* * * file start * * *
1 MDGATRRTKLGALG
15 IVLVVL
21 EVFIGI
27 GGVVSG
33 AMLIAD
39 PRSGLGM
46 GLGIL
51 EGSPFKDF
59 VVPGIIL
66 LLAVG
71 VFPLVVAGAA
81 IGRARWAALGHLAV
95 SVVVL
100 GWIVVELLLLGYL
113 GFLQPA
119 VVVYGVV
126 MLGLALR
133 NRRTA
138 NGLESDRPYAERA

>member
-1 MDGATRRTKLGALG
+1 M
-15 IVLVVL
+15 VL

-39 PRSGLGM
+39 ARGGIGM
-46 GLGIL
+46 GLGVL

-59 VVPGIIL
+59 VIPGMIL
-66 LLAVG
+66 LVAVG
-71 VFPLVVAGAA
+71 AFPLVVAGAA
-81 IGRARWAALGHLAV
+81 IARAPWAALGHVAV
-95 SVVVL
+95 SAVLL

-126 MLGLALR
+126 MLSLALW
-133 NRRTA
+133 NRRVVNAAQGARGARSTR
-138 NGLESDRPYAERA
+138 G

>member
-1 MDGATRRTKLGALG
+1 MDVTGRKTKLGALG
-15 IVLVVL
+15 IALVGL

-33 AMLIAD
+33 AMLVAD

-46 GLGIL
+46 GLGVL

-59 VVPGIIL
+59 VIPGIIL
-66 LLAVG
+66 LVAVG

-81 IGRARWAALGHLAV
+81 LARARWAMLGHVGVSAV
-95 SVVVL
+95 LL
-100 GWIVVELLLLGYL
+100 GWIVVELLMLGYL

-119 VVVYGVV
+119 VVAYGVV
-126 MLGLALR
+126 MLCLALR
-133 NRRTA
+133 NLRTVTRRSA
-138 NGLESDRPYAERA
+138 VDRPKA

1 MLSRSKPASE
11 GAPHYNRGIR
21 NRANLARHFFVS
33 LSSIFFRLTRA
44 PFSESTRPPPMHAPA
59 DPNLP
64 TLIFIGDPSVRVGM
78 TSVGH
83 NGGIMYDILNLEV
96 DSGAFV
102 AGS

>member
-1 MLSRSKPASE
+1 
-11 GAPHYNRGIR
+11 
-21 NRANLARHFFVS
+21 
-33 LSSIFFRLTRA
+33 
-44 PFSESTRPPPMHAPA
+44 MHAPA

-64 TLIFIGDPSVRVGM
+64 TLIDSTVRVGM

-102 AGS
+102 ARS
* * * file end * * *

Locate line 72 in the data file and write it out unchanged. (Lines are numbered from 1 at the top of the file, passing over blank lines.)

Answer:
1 MLSRSKPASE